Twenty miles across the English channel, I went to work everyday and spoke with teenage girls who woke up with tear gas in their eyes, police boots in their ribs. On the outskirts of the grey, suburban neighborhoods of Dunkirk and Calais, police soak donated sleeping bags and tarpaulin in tear gas concoctions, rendering them useless. Children sell their bodies so they can pay for a way to meet family across the channel. The first cases of trenchfoot since World War One are running rampant. It sounds like a dystopian reality, but it’s not, and it’s here.
I could go on explaining the police intimidation and horrific conditions that make up life for refugees in Northern France right now (and this is a good post if that’s what you want to read) – but something would be missing. The actual refugees.
I did a survey last month, at the conclusion of my diary posts from my first time volunteering in Dunkirk, and 100% of people who responded said they want to read stories about the refugees themselves. But… still, radio silence from me. I have been hesitant to tell the stories of refugees for a few reasons:
- They are not my stories to tell.
- Even if a refugee consents to sharing their story, photos, etc. online, sharing it still increases risk, particularly for those who are fleeing from smugglers, political persecution, or are specifically being looked for.
- Asking a refugee to relay their story in depth can be traumatic. Many suffer from PTSD and dredging up these memories can create flashbacks, panic attacks, and more. It is, in my opinion, irresponsible to do so when there are not adequate mental health support groups operating on the ground.
- And finally, my own struggle with the question: Why do people need to read about someone’s most personal traumas in order to be driven to do something?
That last question, particularly, is difficult to answer. I think the answer lies somewhere along the same vein as the answer to why people read blogs. There is something humanly satisfying about reading someone else’s innermost experiences, and finding a connection to that. So, I’ve been playing that question over in my mind, and here’s what I’ve come up with.
I believe that in order to humanize the refugee crisis, we need to hear the stories of refugees, but those stories don’t necessarily have to be the detailed and traumatic sagas you often find in the news: they can be everyday stories. I’m going to share a few short profiles of refugees, people, who I grew to care for deeply whilst living in France. People who became my friends, who became more than what happened to them or what led them to the muddy forest in Northern France. I have changed all names and some details in order to protect peoples’ safety and privacy. My hope in sharing this is that this humanizes the refugee crisis for you. You said you wanted to meet a refugee, so here they are…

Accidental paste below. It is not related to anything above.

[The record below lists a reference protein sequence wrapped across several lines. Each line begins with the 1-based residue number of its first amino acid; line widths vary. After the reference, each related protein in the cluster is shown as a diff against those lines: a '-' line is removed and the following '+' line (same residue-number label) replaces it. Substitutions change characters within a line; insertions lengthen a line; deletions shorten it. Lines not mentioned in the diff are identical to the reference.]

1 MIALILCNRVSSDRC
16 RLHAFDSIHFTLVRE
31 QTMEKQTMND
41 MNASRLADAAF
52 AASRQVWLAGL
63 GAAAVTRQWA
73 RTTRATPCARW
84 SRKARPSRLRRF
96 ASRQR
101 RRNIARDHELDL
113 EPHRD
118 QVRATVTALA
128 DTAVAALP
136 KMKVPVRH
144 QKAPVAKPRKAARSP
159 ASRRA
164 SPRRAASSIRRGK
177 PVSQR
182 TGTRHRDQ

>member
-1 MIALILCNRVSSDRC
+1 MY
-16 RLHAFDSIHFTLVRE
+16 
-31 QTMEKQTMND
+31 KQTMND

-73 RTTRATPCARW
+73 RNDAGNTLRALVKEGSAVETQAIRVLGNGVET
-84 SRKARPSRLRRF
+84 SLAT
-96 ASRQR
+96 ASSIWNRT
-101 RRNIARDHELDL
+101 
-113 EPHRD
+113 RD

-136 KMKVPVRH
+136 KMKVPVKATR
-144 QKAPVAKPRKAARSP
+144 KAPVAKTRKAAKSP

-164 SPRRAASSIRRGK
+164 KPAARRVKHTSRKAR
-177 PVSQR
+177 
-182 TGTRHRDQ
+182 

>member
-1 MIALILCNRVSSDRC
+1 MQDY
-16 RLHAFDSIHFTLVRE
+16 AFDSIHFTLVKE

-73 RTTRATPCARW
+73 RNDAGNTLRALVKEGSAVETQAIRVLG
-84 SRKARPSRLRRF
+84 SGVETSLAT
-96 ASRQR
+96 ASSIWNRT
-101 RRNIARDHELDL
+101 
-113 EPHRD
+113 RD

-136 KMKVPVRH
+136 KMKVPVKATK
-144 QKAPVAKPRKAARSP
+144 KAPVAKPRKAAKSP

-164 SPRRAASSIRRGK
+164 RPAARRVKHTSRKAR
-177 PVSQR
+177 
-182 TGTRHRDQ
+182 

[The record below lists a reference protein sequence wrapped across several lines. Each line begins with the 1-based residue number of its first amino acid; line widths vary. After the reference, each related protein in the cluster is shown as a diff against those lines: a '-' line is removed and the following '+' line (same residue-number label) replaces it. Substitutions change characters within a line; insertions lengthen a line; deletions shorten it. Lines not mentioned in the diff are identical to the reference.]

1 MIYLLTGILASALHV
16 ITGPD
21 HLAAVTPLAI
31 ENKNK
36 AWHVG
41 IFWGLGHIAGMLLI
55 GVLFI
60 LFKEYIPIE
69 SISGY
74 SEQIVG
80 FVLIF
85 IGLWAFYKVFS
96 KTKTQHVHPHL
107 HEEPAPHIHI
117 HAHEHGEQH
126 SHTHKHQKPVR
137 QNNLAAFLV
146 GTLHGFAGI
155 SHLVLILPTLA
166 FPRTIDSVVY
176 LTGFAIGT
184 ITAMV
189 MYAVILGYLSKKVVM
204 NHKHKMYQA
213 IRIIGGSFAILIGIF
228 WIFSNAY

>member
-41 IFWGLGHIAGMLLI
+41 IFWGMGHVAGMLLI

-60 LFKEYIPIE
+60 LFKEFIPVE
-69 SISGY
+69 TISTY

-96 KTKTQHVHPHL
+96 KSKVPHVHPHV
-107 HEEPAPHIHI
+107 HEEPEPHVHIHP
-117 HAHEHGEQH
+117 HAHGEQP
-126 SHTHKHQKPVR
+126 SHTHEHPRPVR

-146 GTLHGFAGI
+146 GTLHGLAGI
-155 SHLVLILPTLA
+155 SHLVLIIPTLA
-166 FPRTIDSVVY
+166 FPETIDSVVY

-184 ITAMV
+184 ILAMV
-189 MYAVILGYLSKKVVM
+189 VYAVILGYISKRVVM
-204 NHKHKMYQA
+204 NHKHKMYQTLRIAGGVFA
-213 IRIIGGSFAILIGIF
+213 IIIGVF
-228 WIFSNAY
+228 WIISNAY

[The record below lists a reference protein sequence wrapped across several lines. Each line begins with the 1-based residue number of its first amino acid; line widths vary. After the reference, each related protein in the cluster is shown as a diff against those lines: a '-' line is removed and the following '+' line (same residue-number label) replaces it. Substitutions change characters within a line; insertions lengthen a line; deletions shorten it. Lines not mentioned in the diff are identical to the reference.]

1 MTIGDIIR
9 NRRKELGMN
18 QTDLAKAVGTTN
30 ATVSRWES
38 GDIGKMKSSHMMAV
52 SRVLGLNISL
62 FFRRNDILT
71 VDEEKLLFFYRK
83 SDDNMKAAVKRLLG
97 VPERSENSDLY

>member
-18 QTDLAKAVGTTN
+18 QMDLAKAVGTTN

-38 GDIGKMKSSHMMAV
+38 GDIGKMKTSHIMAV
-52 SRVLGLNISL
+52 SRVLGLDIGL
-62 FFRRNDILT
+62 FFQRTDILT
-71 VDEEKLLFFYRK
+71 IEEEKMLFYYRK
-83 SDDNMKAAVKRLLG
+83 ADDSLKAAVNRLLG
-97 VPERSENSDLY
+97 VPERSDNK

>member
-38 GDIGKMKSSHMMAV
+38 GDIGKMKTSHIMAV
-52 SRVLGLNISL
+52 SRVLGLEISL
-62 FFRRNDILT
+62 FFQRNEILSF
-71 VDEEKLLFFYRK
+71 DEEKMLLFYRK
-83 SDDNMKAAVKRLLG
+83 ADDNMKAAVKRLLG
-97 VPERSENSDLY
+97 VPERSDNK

She is Kurdish Iraqi, like the majority of people living in the forest in Dunkirk. We meet over a burned out fire by her green plastic tent on a hot September day. I’m collecting orders for our distribution the next day. “Sarah,” Gilya calls sheepishly, with the rolled “R” I’m used to by now. I’ve already taken her order – new shoes, her trainers have holes in the sole of one shoe from her heavy limp, and the water gets in putting her at risk of trenchfoot. “Sarah, do you have purse?” Gilya blushes, looks down. “Purse?” I ask. I look at the mud surrounding us, the heavy stench of burning plastic and the “toilet” just a few trees over. It takes a second to even register the word in these conditions. “I’m going to Paris,” she quickly explains, “to see my friend, she sought asylum in France. I don’t need much, you know. I have everything I need. But. I want to look nice, for my friend? I have only suitcase,” she points to a mud stained plastic suitcase with a broken zipper, lying inside her tent, the cast-off of a German donation transport. “Only if you have. Inshallah. Purse,” she says, as she can see me begin to make excuses. Our supplies are running low, and the Women’s Centre is frantic for blankets and hygiene supplies, forget purses. “I’ll see what I can do. Inshallah, purse” I wink at Gilya and although she laughs, it doesn’t quite meet her eyes. In disaster zones, you are supposed to follow Maslow’s Hierarchy of Needs: provide items necessary for survival. Gilya can survive without a purse, but she will feel less human for it.